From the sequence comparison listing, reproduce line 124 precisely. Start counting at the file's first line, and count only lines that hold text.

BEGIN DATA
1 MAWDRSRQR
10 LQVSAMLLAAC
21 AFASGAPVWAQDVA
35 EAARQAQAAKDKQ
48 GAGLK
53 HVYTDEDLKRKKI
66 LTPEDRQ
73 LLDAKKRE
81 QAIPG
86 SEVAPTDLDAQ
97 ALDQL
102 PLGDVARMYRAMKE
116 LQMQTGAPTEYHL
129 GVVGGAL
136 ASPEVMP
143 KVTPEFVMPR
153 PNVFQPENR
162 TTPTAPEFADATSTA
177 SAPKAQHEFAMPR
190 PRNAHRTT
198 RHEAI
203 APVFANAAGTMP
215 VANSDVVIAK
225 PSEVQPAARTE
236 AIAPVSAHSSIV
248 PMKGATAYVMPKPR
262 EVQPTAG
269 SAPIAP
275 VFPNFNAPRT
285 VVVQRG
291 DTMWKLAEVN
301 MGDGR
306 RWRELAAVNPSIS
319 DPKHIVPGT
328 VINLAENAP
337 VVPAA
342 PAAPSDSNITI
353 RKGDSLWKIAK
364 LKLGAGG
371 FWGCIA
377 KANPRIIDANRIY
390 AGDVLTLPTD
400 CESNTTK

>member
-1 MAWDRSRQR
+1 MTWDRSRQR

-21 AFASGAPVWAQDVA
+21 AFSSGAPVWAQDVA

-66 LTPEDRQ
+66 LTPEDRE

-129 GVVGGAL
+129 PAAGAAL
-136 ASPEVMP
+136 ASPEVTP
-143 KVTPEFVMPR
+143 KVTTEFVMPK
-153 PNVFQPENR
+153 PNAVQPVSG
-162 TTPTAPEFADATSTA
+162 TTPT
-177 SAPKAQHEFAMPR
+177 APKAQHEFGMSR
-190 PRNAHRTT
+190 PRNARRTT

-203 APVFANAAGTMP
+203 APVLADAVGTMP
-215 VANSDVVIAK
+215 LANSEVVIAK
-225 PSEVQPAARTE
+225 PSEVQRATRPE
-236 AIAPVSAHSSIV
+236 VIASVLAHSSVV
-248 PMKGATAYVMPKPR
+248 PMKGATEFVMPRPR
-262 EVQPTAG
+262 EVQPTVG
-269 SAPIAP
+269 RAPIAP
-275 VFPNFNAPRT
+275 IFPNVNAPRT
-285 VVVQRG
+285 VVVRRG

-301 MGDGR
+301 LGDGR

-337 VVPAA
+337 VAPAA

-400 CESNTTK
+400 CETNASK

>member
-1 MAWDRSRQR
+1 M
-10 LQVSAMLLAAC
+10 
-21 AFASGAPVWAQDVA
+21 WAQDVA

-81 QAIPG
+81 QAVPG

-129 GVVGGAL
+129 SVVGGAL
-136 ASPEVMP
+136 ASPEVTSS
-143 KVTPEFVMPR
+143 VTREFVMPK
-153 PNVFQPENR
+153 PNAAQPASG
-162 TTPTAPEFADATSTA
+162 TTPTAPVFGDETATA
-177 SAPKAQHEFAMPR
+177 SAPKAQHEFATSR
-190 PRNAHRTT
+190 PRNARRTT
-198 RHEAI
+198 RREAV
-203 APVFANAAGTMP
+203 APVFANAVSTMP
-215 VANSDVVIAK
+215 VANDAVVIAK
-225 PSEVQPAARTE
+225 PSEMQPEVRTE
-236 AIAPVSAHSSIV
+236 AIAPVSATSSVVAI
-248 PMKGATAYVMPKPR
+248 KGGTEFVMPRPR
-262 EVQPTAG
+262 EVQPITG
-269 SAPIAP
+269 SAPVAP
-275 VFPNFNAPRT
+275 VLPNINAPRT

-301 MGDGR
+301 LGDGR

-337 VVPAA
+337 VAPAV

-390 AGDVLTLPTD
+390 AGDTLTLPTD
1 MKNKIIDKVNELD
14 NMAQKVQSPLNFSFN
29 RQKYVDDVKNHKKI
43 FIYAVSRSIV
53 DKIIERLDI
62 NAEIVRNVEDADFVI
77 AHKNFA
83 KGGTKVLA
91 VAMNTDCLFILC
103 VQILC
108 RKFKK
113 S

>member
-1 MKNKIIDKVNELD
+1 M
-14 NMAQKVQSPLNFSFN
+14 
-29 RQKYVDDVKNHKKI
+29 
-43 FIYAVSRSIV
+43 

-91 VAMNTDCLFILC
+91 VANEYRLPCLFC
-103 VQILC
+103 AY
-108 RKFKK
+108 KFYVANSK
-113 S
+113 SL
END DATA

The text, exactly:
-262 EVQPTAG